One of the most useful things I learned from a pretty useless job was how to set SMART goals. Smart stands for Specific, Measurable, Achievable, Relevant & Time Based, this may bring you back to middle school. Spring for me has always felt like a reset. I understand why we set goals in January but to me it feels like the worst time of year to do it. We typically have an incredibly busy holiday season trying to meet production goals and getting orders out as fast as we can and by the time the new years roles around, I am exhausted. I think that’s true for a lot of us, the holidays really are busy and the weather is kind of depressing, so I’ve found it much more realistic to set my resolutions in the spring!
Some of the biggest mistakes I think people make when trying to set goals is not having a specific goal and not giving yourself a time period. When you’re setting a goal it’s really easy to default to something generic, which is a good place to start but then you need to make a plan. If you want to get more fit, break it down, what does that mean, how will you know if you accomplished it? For me in this past season that meant setting a goal of doing intense exercise 3x a week for 12 weeks at a time. Maybe for you that means setting a weightlifting goal, or timing yourself on a run and checking in every couple of months. Whatever it is the more specific you make it the more likely you are to achieve it (within reason obviously).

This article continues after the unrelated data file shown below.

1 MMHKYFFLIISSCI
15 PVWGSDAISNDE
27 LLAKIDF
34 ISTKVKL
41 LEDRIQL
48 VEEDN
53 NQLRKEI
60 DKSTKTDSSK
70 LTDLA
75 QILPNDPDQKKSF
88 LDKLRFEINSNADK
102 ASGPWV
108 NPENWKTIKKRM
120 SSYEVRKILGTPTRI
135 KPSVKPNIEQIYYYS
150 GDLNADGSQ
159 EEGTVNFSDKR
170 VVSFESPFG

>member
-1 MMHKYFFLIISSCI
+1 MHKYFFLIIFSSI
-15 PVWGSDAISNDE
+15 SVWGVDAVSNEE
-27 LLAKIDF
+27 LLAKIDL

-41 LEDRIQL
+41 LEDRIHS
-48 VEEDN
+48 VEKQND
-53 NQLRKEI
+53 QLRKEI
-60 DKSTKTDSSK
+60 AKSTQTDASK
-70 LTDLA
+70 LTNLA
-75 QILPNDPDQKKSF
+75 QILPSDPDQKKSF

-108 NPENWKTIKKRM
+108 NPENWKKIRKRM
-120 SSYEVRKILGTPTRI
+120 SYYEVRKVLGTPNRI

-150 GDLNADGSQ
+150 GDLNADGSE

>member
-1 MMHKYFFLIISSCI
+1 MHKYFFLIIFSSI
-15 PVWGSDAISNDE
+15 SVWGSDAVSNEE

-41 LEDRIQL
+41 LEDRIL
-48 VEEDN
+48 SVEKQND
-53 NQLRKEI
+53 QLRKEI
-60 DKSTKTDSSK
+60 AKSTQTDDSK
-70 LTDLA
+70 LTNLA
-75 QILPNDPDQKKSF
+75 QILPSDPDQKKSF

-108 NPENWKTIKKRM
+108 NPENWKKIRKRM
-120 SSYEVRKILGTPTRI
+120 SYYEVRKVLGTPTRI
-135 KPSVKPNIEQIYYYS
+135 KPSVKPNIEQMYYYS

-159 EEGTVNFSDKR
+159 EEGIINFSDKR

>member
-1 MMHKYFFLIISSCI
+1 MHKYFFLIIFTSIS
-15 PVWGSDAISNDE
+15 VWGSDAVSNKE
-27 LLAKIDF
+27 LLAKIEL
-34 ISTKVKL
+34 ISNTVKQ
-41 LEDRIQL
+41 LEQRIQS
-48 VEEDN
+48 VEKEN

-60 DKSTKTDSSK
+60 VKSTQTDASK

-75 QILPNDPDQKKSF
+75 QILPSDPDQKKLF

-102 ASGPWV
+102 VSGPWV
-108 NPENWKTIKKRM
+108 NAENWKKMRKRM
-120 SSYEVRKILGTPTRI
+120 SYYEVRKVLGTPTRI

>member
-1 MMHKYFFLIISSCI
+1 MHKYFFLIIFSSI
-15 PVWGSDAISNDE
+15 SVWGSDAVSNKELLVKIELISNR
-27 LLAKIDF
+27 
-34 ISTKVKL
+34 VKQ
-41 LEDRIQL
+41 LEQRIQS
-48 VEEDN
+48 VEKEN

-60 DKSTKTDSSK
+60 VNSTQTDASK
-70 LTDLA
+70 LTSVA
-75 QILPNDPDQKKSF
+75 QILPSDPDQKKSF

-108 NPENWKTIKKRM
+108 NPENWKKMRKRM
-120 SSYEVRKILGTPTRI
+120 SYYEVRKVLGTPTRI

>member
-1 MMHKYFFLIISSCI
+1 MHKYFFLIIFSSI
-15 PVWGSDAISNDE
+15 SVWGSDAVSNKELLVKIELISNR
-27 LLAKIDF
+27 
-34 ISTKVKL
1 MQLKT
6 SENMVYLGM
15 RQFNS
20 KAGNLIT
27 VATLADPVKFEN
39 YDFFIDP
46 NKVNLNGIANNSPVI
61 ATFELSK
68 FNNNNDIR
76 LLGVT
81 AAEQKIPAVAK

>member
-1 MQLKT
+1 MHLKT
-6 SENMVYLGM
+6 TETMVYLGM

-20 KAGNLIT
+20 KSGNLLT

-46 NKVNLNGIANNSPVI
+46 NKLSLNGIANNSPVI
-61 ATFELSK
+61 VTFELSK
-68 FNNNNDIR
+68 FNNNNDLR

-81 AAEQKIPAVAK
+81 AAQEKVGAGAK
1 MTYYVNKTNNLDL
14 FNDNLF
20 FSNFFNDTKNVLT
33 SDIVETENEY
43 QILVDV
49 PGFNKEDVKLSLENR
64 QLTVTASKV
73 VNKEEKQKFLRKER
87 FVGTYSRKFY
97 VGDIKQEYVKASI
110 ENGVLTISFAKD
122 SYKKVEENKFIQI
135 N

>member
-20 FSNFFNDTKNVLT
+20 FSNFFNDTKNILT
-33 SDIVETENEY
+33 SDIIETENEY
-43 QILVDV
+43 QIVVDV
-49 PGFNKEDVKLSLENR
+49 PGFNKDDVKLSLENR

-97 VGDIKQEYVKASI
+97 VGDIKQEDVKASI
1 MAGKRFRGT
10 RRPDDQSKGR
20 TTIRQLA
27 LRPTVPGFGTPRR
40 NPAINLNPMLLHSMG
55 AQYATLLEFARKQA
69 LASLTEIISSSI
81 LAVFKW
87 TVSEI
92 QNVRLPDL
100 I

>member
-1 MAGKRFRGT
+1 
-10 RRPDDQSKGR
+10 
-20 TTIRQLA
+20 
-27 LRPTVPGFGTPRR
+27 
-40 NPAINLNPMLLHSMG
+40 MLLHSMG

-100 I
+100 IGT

Another common mistake people make is not giving yourself a time frame. I like to break down my goals by quarters because that’s how my life flows. Be realistic about how much time you actually have to dedicate towards your goals. My goals in Q4 look a lot different than my goals in Q2. I just have more free time during the spring. I like to think of the last quarter as my time to maintain and not really add anything new. During the spring is when I set harder to achieve goals, because I know I have the time. It’s okay if not every season look the same. Sometimes I think we get the idea that we don’t have enough time, I realized I was spending a lot of time at the end of the day just watching TV..maybe you can relate? I started going to cycle classes after work and I realized I actually had a lot more time in the evenings then I thought.
Another reason why I like to set goals for 12 weeks at a time is that it’s long enough to be challenging, but short enough that you can see the end. Also, if I’m being honest, I’ve heard a lot of conflicting advice on how long it takes to build a habit. I’ve heard anywhere from 6-12 weeks, so I figure I’m safe if I set my goals for 12 weeks. I’ve also found it takes the pressure off, if we’re away for a week or if I’m sick it’s not like my entire goal is ruined, I can jump in where I left off and easily make up a couple days.
It’s important to remember that not all goals have to be performance based. You can also set goals for enjoyment. A good friend of mine started a blog as her way to keep her accountable to all of the projects she wanted to try. This blog post is a goal of mine. I do a lot of admin work and it gets really exhausting, so making myself have a creative outlet alleviates a lot of pressure and let’s me do something I enjoy. It’s okay to set a goal to practice art, write more or take more pictures. I think a lot of goal setting is just simply deciding how you want to spend your time.
Life is busy and time can easily slip away from us if we’re not being intentional about how we spend it. I think it’s important to set goals because they help us become who we want to be. It allows you to take control and shape your situation. There’s a lot of things in life you can’t control, but I’ve found it really comforting to have goals and plans of my own to offset what sometimes feels like absolute chaos.
Also, let’s be honest, sometimes it’s nice to have something to win at.